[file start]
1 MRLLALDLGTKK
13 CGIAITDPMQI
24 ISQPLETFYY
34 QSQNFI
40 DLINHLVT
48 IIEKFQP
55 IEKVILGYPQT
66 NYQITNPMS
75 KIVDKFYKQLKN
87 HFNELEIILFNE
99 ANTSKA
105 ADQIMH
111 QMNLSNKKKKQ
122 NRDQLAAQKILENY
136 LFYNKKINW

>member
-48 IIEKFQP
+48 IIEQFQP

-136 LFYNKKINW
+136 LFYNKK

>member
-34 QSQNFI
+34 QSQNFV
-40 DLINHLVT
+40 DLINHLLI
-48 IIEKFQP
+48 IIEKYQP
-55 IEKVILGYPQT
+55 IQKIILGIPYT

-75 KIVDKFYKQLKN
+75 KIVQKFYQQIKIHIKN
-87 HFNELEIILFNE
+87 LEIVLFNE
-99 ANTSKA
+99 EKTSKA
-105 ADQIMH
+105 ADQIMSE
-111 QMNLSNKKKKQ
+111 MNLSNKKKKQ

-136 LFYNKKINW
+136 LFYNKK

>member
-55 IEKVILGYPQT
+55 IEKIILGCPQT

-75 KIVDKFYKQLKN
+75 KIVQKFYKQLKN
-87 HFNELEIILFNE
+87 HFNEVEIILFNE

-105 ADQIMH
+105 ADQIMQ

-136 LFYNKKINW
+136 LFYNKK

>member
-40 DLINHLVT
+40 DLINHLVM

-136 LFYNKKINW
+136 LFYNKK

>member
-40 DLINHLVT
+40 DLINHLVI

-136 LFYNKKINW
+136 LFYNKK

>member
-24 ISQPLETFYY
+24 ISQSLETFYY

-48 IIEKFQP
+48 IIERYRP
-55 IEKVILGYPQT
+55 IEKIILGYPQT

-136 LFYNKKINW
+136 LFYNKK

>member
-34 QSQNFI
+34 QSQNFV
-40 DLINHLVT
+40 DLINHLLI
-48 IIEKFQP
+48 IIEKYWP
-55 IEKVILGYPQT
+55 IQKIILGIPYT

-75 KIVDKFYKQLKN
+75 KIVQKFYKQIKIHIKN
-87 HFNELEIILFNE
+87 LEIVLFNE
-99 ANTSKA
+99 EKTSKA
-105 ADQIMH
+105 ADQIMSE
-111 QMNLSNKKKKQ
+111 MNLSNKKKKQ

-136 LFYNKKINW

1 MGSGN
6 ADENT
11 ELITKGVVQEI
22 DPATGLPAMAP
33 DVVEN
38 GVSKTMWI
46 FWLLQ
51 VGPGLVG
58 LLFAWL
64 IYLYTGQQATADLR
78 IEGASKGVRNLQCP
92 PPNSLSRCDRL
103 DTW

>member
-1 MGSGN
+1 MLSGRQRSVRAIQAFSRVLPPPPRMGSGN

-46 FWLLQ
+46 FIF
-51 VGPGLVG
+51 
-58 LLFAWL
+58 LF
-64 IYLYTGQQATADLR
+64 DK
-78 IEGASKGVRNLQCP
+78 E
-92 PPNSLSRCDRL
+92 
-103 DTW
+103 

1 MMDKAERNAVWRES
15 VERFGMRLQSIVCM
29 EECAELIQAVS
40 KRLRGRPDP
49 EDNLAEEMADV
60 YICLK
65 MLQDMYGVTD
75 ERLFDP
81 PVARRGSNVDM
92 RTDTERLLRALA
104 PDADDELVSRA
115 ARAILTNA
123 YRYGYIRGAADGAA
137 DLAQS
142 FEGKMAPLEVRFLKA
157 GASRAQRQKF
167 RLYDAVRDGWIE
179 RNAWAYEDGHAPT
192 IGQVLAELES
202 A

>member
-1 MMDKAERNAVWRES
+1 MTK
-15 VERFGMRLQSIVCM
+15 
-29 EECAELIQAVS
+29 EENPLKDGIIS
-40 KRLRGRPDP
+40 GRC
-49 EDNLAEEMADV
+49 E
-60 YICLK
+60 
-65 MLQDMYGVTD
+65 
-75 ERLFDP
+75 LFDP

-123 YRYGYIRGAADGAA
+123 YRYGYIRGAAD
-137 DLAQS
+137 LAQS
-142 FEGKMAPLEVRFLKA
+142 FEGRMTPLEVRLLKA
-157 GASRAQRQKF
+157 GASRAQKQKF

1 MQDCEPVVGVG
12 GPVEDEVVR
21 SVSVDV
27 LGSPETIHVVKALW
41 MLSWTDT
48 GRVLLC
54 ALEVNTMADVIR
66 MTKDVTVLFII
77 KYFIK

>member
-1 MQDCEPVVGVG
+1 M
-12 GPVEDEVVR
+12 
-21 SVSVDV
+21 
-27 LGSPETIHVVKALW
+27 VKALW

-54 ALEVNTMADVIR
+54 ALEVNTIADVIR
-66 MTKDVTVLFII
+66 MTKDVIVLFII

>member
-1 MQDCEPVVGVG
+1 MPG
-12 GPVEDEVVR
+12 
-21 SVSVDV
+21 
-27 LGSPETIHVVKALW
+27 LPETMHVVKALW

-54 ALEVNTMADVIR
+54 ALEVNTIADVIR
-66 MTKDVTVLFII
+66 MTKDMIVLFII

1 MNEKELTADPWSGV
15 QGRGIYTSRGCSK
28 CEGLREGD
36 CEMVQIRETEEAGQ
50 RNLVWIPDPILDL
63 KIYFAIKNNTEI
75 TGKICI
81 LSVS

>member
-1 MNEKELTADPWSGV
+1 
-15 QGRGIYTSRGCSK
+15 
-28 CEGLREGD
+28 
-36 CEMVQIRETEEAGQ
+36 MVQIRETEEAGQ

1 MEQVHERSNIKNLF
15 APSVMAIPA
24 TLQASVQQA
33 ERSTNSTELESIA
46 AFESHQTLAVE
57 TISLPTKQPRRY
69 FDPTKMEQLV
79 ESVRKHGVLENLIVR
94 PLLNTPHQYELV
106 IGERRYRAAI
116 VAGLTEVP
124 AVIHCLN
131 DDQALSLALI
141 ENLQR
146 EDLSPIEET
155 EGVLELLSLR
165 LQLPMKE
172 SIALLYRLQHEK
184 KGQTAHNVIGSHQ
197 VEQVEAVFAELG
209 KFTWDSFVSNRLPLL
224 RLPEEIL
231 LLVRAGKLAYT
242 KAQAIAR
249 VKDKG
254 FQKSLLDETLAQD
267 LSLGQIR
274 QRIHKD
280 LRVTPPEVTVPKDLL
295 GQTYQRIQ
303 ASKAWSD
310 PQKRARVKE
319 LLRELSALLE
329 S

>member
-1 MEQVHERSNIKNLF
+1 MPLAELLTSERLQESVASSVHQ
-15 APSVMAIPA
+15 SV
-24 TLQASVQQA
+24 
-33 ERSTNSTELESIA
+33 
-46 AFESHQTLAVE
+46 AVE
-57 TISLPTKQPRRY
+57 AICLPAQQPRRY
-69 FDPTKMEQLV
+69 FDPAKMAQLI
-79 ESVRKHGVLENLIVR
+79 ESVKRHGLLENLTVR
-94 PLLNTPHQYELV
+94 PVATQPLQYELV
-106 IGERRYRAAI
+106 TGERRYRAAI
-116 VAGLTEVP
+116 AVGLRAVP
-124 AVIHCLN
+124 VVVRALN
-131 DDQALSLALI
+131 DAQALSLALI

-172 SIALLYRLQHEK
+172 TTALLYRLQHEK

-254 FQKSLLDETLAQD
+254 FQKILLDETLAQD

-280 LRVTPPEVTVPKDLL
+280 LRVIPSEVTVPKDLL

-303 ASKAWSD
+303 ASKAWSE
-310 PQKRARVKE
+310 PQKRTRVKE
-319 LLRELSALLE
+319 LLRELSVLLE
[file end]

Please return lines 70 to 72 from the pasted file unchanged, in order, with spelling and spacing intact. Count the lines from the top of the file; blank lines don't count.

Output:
-136 LFYNKKINW
+136 LFYNKK

>member